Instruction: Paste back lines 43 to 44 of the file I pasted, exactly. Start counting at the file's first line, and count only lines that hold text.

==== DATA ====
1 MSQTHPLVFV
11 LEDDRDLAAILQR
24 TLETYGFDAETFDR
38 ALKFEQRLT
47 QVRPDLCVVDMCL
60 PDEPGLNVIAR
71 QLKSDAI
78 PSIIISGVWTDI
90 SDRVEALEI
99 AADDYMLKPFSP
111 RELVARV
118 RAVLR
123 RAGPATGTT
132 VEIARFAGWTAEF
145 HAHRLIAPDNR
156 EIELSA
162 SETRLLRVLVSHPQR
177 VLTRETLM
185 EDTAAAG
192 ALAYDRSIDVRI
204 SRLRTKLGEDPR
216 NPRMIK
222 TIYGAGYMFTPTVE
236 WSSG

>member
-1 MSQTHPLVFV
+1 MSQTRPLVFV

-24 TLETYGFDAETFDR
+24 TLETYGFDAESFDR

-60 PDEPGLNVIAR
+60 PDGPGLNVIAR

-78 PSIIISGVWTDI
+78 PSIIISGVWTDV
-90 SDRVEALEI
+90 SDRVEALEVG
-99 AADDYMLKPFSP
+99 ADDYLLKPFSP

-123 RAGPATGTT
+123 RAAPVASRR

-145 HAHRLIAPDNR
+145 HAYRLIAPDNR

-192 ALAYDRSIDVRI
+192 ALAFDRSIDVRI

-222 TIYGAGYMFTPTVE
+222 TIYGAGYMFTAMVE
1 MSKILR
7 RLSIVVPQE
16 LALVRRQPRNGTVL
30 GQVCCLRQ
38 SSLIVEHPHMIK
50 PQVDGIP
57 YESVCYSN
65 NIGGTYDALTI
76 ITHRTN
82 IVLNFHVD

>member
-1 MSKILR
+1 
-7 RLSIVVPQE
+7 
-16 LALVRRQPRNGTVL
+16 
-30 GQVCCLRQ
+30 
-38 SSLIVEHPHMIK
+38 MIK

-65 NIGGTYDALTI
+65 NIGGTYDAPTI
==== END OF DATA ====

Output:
+192 ALAFDRSIDVRI

-222 TIYGAGYMFTPTVE